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MFI loans, deposits continue to increase

MFI loans, deposits continue to increase

Both outstanding loans and savings deposits in 35 microfinance institutions (MFIs) continued to grow from January through to June this year, according to the latest report from the Cambodia Microfinance Association (CMA).

By the end of the first half of this year, total loans from MFIs reached $1.08 billion, up from $808 million at the end of 2012. Deposits in the seven microfinance institutions licensed to take them grew to $377.7 million, up from $224.7 million at the end of the last year.

Experts in the microfinance sector said the rise was due to continued business activity in rural areas and a broadening awareness of formal financial services.

CMA president Bun Mony, who is also the general manager at Sathapana Limited, said loans for small businesses and farmers also contributed significantly.

“The economic situation in rural areas continued on a stable path, and the demand for capital to invest grew. We were very surprised with the high growth rates,” he said.

According to a report from CMA, most borrowers from the institutions are not running into trouble meeting payments. Non-performing loans, or those that are at risk of not being paid back, amounted to $4 million, only 3 per cent of the total.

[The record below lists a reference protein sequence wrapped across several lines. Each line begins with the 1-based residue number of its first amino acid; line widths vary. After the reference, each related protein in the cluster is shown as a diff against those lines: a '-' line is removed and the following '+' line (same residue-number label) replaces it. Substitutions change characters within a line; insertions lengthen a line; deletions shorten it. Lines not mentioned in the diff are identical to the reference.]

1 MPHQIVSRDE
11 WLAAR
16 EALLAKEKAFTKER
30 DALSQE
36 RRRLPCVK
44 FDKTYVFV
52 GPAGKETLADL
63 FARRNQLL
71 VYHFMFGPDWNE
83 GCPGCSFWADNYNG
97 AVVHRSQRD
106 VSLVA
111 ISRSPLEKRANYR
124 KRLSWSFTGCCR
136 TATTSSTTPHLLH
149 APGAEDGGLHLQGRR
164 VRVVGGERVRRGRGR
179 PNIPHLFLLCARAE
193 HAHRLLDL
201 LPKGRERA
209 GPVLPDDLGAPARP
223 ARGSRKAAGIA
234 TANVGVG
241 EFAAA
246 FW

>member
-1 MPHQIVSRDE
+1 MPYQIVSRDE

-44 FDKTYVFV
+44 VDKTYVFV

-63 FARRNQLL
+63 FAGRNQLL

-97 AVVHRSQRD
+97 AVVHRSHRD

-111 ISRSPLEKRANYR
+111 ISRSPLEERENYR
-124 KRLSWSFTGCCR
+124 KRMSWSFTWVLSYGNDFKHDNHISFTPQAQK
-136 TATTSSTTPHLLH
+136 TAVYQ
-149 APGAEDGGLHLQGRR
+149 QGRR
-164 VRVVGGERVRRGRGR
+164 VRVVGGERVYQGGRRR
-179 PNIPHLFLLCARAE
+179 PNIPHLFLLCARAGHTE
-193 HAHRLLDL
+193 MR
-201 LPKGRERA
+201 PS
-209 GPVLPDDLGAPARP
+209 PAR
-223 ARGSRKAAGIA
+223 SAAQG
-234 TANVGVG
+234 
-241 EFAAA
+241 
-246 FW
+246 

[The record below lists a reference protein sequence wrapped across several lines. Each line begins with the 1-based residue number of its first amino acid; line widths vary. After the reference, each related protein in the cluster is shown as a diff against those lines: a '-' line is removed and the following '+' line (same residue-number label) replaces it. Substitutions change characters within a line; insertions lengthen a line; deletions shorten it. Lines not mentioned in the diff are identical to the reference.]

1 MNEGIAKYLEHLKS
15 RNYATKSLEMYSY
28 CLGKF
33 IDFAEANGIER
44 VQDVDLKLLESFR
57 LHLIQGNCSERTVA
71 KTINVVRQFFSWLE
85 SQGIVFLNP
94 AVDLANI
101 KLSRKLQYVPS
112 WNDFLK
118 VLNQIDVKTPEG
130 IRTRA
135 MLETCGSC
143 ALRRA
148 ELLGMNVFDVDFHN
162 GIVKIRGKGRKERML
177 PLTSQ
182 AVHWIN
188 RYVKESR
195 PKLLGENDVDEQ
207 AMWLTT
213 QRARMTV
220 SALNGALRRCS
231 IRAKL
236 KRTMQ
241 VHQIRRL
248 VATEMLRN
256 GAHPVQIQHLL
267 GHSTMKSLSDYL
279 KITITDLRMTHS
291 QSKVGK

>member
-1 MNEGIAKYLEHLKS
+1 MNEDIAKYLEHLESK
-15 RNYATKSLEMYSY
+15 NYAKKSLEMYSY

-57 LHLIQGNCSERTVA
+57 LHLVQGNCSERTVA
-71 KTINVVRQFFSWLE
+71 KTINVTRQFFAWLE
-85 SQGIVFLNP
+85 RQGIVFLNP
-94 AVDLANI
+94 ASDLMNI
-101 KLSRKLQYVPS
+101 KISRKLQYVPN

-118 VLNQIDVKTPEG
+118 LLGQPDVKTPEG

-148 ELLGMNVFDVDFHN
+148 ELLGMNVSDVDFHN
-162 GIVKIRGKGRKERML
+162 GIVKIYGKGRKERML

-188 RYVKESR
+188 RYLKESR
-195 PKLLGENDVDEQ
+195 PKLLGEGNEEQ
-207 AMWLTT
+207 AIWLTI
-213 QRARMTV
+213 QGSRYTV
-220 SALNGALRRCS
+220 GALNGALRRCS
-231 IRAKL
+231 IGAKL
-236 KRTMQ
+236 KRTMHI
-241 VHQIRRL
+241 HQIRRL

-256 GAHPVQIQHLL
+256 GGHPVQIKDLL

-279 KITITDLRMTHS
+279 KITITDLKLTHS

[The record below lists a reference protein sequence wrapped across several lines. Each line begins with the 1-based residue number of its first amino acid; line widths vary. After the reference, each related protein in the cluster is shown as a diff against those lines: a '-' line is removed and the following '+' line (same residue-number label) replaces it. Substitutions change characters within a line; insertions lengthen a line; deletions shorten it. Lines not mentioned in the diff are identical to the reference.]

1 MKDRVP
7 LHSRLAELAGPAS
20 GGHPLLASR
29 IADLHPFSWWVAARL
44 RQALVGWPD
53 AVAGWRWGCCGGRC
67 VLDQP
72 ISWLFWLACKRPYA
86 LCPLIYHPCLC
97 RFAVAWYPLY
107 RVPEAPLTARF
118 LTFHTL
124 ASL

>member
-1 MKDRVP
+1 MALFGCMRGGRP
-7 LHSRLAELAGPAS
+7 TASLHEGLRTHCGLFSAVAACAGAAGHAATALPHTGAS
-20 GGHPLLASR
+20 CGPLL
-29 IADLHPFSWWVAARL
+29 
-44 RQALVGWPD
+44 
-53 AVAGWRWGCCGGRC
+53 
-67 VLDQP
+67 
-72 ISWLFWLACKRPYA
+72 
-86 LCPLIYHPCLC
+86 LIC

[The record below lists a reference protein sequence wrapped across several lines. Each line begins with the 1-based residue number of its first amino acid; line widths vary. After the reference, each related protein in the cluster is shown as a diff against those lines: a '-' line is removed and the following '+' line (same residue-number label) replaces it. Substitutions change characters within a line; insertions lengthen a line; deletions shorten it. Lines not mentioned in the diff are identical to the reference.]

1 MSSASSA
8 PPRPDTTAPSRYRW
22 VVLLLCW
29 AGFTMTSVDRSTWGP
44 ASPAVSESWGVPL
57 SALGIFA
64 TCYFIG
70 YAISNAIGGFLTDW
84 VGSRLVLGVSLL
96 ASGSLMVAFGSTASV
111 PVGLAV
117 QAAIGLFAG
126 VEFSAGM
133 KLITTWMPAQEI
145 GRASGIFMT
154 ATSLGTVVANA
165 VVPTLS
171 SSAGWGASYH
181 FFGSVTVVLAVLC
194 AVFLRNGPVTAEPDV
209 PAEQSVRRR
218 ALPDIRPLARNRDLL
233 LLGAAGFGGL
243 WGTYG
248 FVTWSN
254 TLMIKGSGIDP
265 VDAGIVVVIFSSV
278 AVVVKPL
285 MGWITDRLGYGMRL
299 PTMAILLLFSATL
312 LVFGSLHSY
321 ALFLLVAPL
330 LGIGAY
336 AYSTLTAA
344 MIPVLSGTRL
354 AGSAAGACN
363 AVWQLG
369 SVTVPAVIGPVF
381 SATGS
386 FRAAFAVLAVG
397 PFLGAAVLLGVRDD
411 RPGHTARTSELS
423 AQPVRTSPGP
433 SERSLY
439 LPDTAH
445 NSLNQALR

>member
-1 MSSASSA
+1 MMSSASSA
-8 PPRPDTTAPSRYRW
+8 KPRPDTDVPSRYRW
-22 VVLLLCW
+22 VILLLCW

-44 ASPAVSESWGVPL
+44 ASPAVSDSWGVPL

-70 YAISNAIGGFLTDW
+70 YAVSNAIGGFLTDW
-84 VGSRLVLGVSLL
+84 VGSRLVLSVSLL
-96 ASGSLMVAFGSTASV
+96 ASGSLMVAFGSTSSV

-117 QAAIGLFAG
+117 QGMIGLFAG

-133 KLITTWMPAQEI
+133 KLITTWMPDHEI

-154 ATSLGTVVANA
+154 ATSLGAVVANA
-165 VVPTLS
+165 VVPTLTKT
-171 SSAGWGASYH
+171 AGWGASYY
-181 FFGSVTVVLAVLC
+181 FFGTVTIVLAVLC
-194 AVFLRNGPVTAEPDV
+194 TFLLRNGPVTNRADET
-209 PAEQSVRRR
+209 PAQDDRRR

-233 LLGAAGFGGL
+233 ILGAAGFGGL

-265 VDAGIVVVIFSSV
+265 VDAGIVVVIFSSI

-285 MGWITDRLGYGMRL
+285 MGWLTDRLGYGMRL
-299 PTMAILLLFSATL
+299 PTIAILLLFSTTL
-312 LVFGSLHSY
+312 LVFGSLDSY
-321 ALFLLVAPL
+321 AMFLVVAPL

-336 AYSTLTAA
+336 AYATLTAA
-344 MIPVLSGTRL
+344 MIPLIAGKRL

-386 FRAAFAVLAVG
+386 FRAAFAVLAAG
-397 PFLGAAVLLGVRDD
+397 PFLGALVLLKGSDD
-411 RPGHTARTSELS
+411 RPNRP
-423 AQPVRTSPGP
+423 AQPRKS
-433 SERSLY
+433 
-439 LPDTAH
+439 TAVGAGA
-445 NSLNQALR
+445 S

Out of the total $1.08 billion in outstanding loans, the report shows that the microfinance institution Prasac provided $301 million, Amret microfinance $174 million and $139 million came from Sathapana Limited. Hathakasekar Limited lent $113 million of the total, and AMK, the fifth largest institution, put out $69 million.

Din Virak, founder and director of the consultancy Capital Institute, said more savings at MFIs will enable them to provide more loans.

“If the trend keeps up, it will contribute to lower interest rates,” he said.

Sim Senacheat, chief executive officer of Prasac, said deposits jumped during the first half of 2013 because of stronger customer confidence in microfinance and modernised banking services like ATMs.

“Former customers increased the size of their loans more than before, and we’re getting more new customers than we used to,” he said.

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